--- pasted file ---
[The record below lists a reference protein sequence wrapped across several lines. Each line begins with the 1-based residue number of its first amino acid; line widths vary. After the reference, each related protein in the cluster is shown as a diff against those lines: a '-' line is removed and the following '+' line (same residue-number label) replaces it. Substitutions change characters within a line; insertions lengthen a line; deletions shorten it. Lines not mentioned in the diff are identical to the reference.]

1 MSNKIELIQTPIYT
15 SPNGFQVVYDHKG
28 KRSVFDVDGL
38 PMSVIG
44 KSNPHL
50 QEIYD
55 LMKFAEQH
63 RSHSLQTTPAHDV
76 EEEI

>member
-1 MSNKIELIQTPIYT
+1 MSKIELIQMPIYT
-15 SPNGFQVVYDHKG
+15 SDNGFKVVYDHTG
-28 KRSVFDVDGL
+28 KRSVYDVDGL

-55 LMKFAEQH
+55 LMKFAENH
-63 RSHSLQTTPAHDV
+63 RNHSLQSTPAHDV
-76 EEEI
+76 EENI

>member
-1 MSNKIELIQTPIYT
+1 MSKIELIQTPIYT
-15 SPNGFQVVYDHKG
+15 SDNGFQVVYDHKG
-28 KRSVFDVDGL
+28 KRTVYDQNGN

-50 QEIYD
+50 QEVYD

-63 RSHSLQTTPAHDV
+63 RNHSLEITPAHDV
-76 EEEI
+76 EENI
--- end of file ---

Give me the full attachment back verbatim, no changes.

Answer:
[The record below lists a reference protein sequence wrapped across several lines. Each line begins with the 1-based residue number of its first amino acid; line widths vary. After the reference, each related protein in the cluster is shown as a diff against those lines: a '-' line is removed and the following '+' line (same residue-number label) replaces it. Substitutions change characters within a line; insertions lengthen a line; deletions shorten it. Lines not mentioned in the diff are identical to the reference.]

1 MSNKIELIQTPIYT
15 SPNGFQVVYDHKG
28 KRSVFDVDGL
38 PMSVIG
44 KSNPHL
50 QEIYD
55 LMKFAEQH
63 RSHSLQTTPAHDV
76 EEEI

>member
-1 MSNKIELIQTPIYT
+1 MSKIELIQMPIYT
-15 SPNGFQVVYDHKG
+15 SDNGFKVVYDHTG
-28 KRSVFDVDGL
+28 KRSVYDVDGL

-55 LMKFAEQH
+55 LMKFAENH
-63 RSHSLQTTPAHDV
+63 RNHSLQSTPAHDV
-76 EEEI
+76 EENI

>member
-1 MSNKIELIQTPIYT
+1 MSKIELIQTPIYT
-15 SPNGFQVVYDHKG
+15 SDNGFQVVYDHKG
-28 KRSVFDVDGL
+28 KRTVYDQNGN

-50 QEIYD
+50 QEVYD

-63 RSHSLQTTPAHDV
+63 RNHSLEITPAHDV
-76 EEEI
+76 EENI